What can be done to save babies here is not as clear as in many parts of the world. Globally, more than 1 million babies die the day they are born. But we also know that up to 75 percent of the 3 million newborns who die in the first month of life could be saved if trained health workers -- not necessarily doctors -- could deliver very basic interventions.

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An antiseptic costing 25 cents could prevent deadly infections starting in the umbilical cord. Basic resuscitation devices costing $6 and less could save 229,000 babies a year. "Kangaroo Mother Care" could save nearly a half-million premature babies through the warmth of their own mothers' skin, no incubators necessary.

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But in the United States, every baby can easily have access to far more sophisticated care at birth. So why are babies still dying and what can we do for them and their moms? Some of the reasons are congenital and difficult to address anywhere. Another reason is our high rates of premature birth. One in eight babies is born too soon here.

We can't fully explain this, although we know that the age of the mother and health issues like obesity play a role, as do high rates of elective cesarean sections. What we do know is that poor women are more likely to lose their babies, and that African-Americans suffer the highest rates of loss.

We need more research in this area and more action for America's poorest children in general. Save the Children is calling on Congress to create a National Commission on Children to address the critical issues facing the 22 percent of American children born into poverty. Those issues include boosting their chances of surviving the very first day. American mothers deserve this action.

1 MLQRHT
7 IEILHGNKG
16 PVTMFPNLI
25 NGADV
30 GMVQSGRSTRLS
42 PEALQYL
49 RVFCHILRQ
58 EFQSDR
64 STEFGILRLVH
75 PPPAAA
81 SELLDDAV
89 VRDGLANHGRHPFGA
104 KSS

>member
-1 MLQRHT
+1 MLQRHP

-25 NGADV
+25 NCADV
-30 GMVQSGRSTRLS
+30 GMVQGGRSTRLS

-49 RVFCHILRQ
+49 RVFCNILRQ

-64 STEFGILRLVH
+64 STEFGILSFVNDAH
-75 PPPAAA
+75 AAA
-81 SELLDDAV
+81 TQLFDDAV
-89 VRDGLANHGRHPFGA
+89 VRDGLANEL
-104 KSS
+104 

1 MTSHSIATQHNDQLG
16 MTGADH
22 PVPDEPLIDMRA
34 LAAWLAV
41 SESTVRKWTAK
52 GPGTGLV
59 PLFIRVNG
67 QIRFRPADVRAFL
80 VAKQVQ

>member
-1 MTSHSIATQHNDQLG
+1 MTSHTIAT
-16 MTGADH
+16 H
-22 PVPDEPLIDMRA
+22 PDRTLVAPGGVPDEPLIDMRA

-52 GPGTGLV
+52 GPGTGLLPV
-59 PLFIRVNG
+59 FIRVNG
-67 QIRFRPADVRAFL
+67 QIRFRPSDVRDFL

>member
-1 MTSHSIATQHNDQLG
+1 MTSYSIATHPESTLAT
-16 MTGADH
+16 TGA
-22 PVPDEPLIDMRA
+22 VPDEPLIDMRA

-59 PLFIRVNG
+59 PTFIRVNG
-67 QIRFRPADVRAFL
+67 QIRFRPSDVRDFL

There's one other important indicator on our Mother's Index: political status. Countries that outperform their economic peers on maternal and child health tend to do very well on the political status of women. If we look back to 2000, the year of our first Mothers' Index, Rwanda had a very high rate of female representation in government.

Since then it has made some of the greatest regional gains in helping its mothers and children survive. The Scandinavian countries also have long had high proportions of women in parliament, and they have some of the world's most supportive policies around motherhood, and some of the best outcomes for mothers and their children.

It makes sense that when women are in political power, children in that country do better. They know firsthand what mothers and children need to succeed. Today, women hold 19 percent of seats in the U.S. Congress -- the highest percentage in our nation's history. But still, about half the countries in the world do better than that.

The United States remains the only developed country with no guarantee of paid maternity leave and is lagging behind on how much women earn compared with men. We need more women -- and men -- in leadership positions to focus on what will make a difference for American mothers and children to get our country out of 30th place.

Follow us on Twitter @CNNOpinion.

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The opinions expressed in this commentary are solely those of Carolyn Miles.